Thursday, November 3, 2016

Naive Idealism -- Part 11 of the State of the Classic Film Fan

It’s the idealism.  It’s the idealism (sometimes dismissed as propaganda, sometimes spurned as naiveté) that is most powerful about classic films and cannot be duplicated today.

We are in a more cynical age, where we mistrust idealism.  We also resent even the merest suggestion that a film might be preaching to us.  We don’t mind being preached to by hypocritical politicians, by hypocritical television advertisers who think they are telling us what we want to know or confirming our worse fears to induce us to buy their products, and by actual preachers whose personal wealth puts them in the camel-through-the-eye-of-a-needle category.

But if a movie tries to make us rally around a simple concept of decency, honor, and patriotism – by suggesting that we are all decent, honorable, and patriotic – the modern audience that does not like classic films hoots in derision (or worse).

“One might suspect their morality,” says the haughty Nazi officer of the compromised crowd of partygoers at the German embassy in Watch on the Rhine (1943).

I love that movie, loved it since I was a teenager, and marveled at its message of idealism in action.  “So the time has come,” Paul Lukas, the professional antifascist says, “This time it is of the utmost importance.”

So it is.  We finally vote this coming Tuesday.  This nation has not been in such crisis in decades, or in such danger since 9/11.  Some weeks ago, we discussed several movies in a series about fascism as represented in classic films: The Mortal Storm (1940),  Address Unknown (1944),  Storm Warning (1951),  Keeper of the Flame (1942), and Seven Days in May (1964).

Eight years ago, I wrote another pre-election day post, a two-part series on Gentleman’s Agreement (1949), part 1 here and part 2 here.  In this passage from that series, I remarked on the surprising nastiness of the 2008 campaign year:

How interesting that today much of the former open vehemence of prejudice has shifted from the now socially unacceptable derision against race or religion to the more socially acceptable ridicule of political affiliation.

“Conservative” and “liberal” are used today like dirty words, accusing labels, where the opposing political party, or politician, or even individual voter, is vilified with a degree of condescension, arrogance, and meanness that would appall most of us were it applied against a person’s race or religion.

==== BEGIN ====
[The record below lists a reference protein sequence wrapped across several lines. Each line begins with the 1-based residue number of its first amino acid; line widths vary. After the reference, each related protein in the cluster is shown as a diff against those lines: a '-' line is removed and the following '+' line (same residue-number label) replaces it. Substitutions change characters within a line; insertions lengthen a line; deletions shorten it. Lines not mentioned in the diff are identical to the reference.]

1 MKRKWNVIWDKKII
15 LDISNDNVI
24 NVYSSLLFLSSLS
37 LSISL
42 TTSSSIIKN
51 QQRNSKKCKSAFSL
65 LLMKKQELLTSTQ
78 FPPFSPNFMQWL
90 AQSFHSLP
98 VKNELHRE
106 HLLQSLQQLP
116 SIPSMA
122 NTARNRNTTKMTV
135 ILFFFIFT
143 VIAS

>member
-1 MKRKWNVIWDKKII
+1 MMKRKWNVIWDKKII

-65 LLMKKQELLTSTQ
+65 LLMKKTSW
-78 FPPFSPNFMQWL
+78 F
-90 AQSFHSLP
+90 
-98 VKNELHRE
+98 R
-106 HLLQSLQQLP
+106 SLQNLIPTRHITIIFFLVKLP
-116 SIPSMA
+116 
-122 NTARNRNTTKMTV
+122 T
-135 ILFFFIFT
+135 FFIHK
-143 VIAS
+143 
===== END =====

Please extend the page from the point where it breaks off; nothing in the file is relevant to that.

It is no longer enough to simply disagree.  We must condemn. 

How naïve those words sound today, like those old movies that espoused idealism.  Our level of political and social discourse has sunk far lower; open bigotry is accepted by society and unquestioned in the media.  I could not imagine then that the fascists who reviled, taunted, and condemned Barak Obama for his paternal African American heritage would continue to do so for his entire two-term presidency, unchallenged by a media that reveled in any controversy fired by lies.  I certainly did not imagine that an evil, idiotic piece of filth like Donald Trump would ever become his party’s nominee for the highest political office in this country and the leader of the (formerly known as) free world. 

This is the 11th part of our year-long monthly series on the state of the classic film fan.  In my first post in January, I specifically referred to Donald Trump, in affirming our American idealism as such that he could not possibly be elected president.  From that post in January:

Today, we address the juxtaposition of classic films on the turbulent world in which we live today.  Are they merely an escape from a louder, cruder world?  Or, do they provide us with mental and emotional sustenance to cope with our modern, angry society?  Probably both, but that depends on the classic film fan.